The Future Is Certain; It’s the Past Which Is Unpredictable is an exhibition about the perception of time and history, about how the past can reassert itself in the present and the future. The old Soviet joke serving as its title is an entry point, an ironic comment on the general state of mind in the USSR during a time when the country attempted to reshape nearly all aspects of life. In the late 1920s, the Soviet Union introduced ambitious five-year plans for economic development to govern its vast territories, which stretched from Central Europe to the Far East through. These plans, following the aims of Marxist historical materialism, focused on a bright future for the working class. In fact, these five-year plans were so future-oriented that they necessitated changing the past to suit their aims. Archives, libraries, museums and individual lives became places where this rewriting took place.
This exhibition was organized by Lithuanian independent curator Monika Lipšic and first commissioned as part of a series of events marking the centenary of the Russian Revolution at the Calvert22 Foundation in London in 2017. When the Revolution occurred, it freed millions of people in the Russian empire and led to the birth of the Soviet Union, but its vast ambitions led to the destabilization of time itself. The future might have been unpredictable, but it must have seemed more reliable than the past, which was constantly being rewritten in the service of politics and ideology. Drawing inspiration from historical events, the featured selection of artists and artworks slowly grew from a 20th-century, Central and Eastern European focus to a more dispersed set of chronological and spatial references addressing the ways we understand and describe the past. The exhibition includes work by the artists and collectives Tacita Dean, Felix Kalmenson, Maria Loboda, Jonas Mekas (with Johnston Sheard and Justė Kostikovaitė), Deimantas Narkevičius, Robertas Narkus, Emily Newman, Goda Palekaitė and Monika Lipšic, Jura Shust, Emilija Škarnulytė, Slavs and Tatars, and Juan Pablo Villegas.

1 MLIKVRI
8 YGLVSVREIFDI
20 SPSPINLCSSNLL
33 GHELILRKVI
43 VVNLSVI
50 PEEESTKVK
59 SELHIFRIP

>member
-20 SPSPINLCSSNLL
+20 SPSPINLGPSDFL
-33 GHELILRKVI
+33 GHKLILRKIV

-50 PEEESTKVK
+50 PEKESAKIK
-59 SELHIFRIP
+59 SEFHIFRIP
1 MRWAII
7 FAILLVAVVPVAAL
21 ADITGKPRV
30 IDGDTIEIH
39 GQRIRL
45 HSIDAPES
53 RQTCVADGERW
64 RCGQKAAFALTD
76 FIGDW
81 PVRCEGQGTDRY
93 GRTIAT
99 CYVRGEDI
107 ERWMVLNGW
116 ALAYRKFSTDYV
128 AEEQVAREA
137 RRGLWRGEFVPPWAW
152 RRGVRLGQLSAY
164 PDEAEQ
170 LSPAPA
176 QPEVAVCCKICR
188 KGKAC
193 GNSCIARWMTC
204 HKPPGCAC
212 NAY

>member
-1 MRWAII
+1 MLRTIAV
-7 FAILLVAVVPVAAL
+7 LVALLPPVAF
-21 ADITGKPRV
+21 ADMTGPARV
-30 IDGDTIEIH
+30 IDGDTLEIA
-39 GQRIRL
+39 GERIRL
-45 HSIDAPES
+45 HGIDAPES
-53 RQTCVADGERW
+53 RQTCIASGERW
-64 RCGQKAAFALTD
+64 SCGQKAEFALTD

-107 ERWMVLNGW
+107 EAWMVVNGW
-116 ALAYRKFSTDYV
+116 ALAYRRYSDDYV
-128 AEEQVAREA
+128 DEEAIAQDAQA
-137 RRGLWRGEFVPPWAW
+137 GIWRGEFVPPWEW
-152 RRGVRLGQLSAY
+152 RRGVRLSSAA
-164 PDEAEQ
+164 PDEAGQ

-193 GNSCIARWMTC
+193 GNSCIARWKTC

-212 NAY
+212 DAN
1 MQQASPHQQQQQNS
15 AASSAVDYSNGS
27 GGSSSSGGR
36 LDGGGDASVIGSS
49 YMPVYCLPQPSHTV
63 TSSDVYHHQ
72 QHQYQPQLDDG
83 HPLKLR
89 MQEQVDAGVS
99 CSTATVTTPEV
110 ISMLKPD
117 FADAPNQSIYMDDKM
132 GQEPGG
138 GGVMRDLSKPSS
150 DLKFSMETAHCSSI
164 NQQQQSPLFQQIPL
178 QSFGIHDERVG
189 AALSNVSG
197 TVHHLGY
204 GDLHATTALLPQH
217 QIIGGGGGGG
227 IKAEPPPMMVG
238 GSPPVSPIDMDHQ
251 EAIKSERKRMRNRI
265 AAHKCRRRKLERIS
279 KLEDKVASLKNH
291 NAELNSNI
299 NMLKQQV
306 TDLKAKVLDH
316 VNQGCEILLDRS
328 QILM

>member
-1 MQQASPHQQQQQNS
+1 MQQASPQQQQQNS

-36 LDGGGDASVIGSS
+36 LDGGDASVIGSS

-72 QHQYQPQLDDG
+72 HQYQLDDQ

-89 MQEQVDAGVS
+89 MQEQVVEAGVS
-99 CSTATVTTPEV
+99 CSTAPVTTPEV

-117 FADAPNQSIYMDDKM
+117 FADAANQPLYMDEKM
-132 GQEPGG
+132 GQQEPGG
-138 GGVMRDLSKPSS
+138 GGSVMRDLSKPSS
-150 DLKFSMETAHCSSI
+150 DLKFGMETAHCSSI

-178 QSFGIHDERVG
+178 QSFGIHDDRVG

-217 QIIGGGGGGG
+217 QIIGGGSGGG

The Future is Certain; It’s the Past Which Is Unpredictable, says its curator, “is an exhibition of ideas and artworks, as well as of historical facts and records that may appear or disappear through human agency or seemingly of their own accord. Many of the artists in the exhibition treat history as a material; for others it serves as a source of inspiration. Enter through a joke, stay for some time and dig through the past to the future. History is an experience.”
The Future Is Certain; It’s the Past Which Is Unpredictable is organized by independent curator Monika Lipšic for the Blaffer Art Museum and is adapted from the original version presented by Calvert 22 Foundation, London, on view from June 23 –August 20, 2017, as part of The Future Remains: Revisiting Revolution season.
Generous funding for The future Is Certain; It’s the Past Which Is Unpredictable is provided by the Lithuanian Council for Culture, with additional support from the Houston branch of the Lithuanian American Community. Exhibition support comes from Ingrid Arneberg, Jereann Chaney, Cullen K. Geiselman, Cecily Horton, Sallie Morian, the University of Houston Cynthia Woods Mitchell Center for the Arts in the Kathrine G. McGovern College of the Arts and Nina and Michael Zilkha. Additional exhibition and program funding is provided by the Cecil Amelia Blaffer von Furstenberg Endowment for Exhibitions and Programs, The Houston Endowment, Inc., The City of Houston through the Houston Arts Alliance, The George and Mary Josephine Hamman Foundation, The Sarah C. Morian Endowment, Jo and Jim Furr Exhibition Endowment at Blaffer Art Museum and Blaffer Art Museum’s Advisory Board Members.
Image credits (from top to bottom):
Emilija Škarnulytė, Still from No Place Rising, 2016, Digital video, Duration: 13 minutes, Courtesy the artist.
Tacita Dean, The Russian Ending, 2001 (Ship of Death), Gravure on paper, 21 1/4 × 31 1/4 inches, Courtesy of Peter Blum Gallery, New York.